Consider the ubiquitous Amazon.com.  Customers’ product selection experience on Amazon is overwhelmingly positive:  Amazon scores 89 out of 100 in customer satisfaction, the top online retailer score in 2012.  But product selection is *easy* right?  Wrong.  Look at Figure 1.  Product Selectors on Amazon must consider multiple product attributes and, moreover, these attributes mirror the considerations of a product developer very closely.   Product Selectors must consider performance, cost, delivery time, quality, capital investment, etc., without any salesman or other expert to guide them.   But the really amazing thing is that the Product Selectors using Amazon are able to both prioritize these product attributes and consider them simultaneously.

Product selection on Amazon Hiller Associates

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So, how do the same people who are Amazon customers typically consider product attributes in the corporate world?  Very differently is the short answer, as we see in Figure 2.  First of all, people at work do not tend to trade-off product attributes simultaneously, but in series.  Moreover, often each functional group in a product company (marketing, engineering, manufacturing, etc.), tends to be concerned with one dominating attribute, almost to the exclusion of other product attributes.  How does the typical series-based consideration of product attributes that is common in the corporate world compare to the simultaneous trade-off approach that the customers of Amazon use?   Exact numbers are difficult to find, but some sources say only 60% of products are successful.  While not a precise comparison, the difference seems meaningful:  Amazon scores 89 of 100 on the customer satisfaction index, whereas product companies have 60% successful products.

product development in series hiller associates

CLICK ON PICTURE TO ENLARGE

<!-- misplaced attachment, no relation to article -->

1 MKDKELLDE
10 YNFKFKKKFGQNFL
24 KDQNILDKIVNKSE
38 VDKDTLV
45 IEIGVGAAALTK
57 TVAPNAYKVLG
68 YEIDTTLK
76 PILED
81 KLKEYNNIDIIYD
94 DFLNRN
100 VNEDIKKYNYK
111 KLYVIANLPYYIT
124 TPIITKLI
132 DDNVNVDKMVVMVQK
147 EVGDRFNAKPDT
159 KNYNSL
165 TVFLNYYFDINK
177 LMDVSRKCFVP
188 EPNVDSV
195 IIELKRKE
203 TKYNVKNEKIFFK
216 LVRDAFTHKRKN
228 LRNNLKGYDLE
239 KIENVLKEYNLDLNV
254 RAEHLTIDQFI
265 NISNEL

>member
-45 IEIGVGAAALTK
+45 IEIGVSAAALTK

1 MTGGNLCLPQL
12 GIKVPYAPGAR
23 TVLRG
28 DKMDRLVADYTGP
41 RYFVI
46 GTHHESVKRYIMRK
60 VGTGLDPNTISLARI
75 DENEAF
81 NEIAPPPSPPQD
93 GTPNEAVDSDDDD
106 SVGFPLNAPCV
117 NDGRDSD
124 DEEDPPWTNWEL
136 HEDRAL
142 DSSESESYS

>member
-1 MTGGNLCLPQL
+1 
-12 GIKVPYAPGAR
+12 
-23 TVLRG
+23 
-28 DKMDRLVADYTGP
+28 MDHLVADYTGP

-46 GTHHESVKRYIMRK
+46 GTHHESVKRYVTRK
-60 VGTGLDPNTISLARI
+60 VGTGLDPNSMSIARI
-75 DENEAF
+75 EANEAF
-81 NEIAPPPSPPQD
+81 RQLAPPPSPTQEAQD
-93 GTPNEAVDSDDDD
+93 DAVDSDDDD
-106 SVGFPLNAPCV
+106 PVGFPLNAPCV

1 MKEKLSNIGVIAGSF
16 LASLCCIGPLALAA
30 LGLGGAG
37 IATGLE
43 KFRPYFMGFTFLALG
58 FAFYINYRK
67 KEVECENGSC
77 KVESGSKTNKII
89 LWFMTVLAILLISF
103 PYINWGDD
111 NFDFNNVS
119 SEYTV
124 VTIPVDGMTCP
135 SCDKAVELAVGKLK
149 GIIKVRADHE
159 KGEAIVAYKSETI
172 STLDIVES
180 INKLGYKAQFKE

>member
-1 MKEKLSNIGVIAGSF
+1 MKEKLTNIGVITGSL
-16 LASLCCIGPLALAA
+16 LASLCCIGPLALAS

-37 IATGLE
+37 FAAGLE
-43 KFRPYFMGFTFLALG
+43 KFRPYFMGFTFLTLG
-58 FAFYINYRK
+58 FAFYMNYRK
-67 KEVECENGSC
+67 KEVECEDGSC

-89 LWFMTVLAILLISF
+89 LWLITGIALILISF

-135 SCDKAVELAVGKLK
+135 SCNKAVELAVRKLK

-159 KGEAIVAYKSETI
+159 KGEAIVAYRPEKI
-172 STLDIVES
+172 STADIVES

Why is this?   Don’t people get college degrees to be great product engineers, buyers, etc.?  Don’t they get paid well to do these jobs?  In contrast, most people have limited knowledge of the products they select on Amazon and spend hundreds or thousands of their own dollars to buy them.

There are at least three reasons why the product selection and product development processes differ, and the corporation can learn from all three.

Clear attribute prioritization

Which product attribute is more important:   time-to-market, product cost, or performance?  There’s no right or wrong answer, in general, but there is a right answer for any given situation.    The question is: does the product developer KNOW the priorities of different attributes.  As an individual shopper, you may not explicitly write down the prioritization, but you know it. Your preferences and value system are welded into your DNA, so it is clear.  However, companies are not individuals, but collectives of them.  It is the responsibility of the product line executive to make these priorities clear to everyone.

This is similar to requirements engineering, but at a strategic level.  Requirements are typically specific and only apply to a narrow aspect of the product.  I am talking about the high level product attribute priority.  Ask your product line executive:  “In general, as we go through our development, what should typically ‘win’ in a trade-off decision.”  If the executive cannot give you a concise and simple answer, he has some work to do to earn his big salary.  For example, he should be able to say something, such as “We must meet all minimum requirements of the product, but we need to get to market as fast as possible, so we meet or beat our delivery date.  Oh, and we need to keep an eye on product cost.”

The product executive needs to write the priorities down and share them with all.  In this case, he might write:

  1. First Priority: Time-to-market
  2. Constraint: minimum performance requirements met
  3. Second Priority:  Product Cost

This doesn’t mean the product executive will not change the priority later as the conditions change, but for now, the whole organization is clear on the priorities.  This sounds very simple, but most people in product development are unsure of what the clear priorities are.  Therefore, they make up their own.

Simultaneous attribute trade-off and value optimization